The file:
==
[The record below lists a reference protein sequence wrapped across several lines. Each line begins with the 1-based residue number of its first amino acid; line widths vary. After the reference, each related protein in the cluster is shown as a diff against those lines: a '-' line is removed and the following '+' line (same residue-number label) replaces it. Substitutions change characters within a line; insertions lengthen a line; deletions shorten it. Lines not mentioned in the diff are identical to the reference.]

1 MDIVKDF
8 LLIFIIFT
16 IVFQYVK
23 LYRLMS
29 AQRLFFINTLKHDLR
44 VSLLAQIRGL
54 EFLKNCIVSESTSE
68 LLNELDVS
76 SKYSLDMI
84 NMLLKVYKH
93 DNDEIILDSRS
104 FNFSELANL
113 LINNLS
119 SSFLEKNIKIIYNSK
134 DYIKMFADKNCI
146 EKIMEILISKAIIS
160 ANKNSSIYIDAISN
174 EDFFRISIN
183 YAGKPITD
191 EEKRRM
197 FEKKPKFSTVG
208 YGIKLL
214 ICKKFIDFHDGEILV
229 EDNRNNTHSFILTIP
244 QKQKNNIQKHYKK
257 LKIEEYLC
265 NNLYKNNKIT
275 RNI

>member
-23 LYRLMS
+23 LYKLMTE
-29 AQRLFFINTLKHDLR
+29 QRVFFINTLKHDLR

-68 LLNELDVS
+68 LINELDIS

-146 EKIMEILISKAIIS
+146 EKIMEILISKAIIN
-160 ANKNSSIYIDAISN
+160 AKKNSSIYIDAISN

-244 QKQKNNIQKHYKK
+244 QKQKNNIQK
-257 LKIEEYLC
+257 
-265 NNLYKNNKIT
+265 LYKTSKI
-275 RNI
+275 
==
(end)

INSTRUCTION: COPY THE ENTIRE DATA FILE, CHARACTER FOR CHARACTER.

[The record below lists a reference protein sequence wrapped across several lines. Each line begins with the 1-based residue number of its first amino acid; line widths vary. After the reference, each related protein in the cluster is shown as a diff against those lines: a '-' line is removed and the following '+' line (same residue-number label) replaces it. Substitutions change characters within a line; insertions lengthen a line; deletions shorten it. Lines not mentioned in the diff are identical to the reference.]

1 MDIVKDF
8 LLIFIIFT
16 IVFQYVK
23 LYRLMS
29 AQRLFFINTLKHDLR
44 VSLLAQIRGL
54 EFLKNCIVSESTSE
68 LLNELDVS
76 SKYSLDMI
84 NMLLKVYKH
93 DNDEIILDSRS
104 FNFSELANL
113 LINNLS
119 SSFLEKNIKIIYNSK
134 DYIKMFADKNCI
146 EKIMEILISKAIIS
160 ANKNSSIYIDAISN
174 EDFFRISIN
183 YAGKPITD
191 EEKRRM
197 FEKKPKFSTVG
208 YGIKLL
214 ICKKFIDFHDGEILV
229 EDNRNNTHSFILTIP
244 QKQKNNIQKHYKK
257 LKIEEYLC
265 NNLYKNNKIT
275 RNI

>member
-23 LYRLMS
+23 LYKLMTE
-29 AQRLFFINTLKHDLR
+29 QRVFFINTLKHDLR

-68 LLNELDVS
+68 LINELDIS

-146 EKIMEILISKAIIS
+146 EKIMEILISKAIIN
-160 ANKNSSIYIDAISN
+160 AKKNSSIYIDAISN

-244 QKQKNNIQKHYKK
+244 QKQKNNIQK
-257 LKIEEYLC
+257 
-265 NNLYKNNKIT
+265 LYKTSKI
-275 RNI
+275 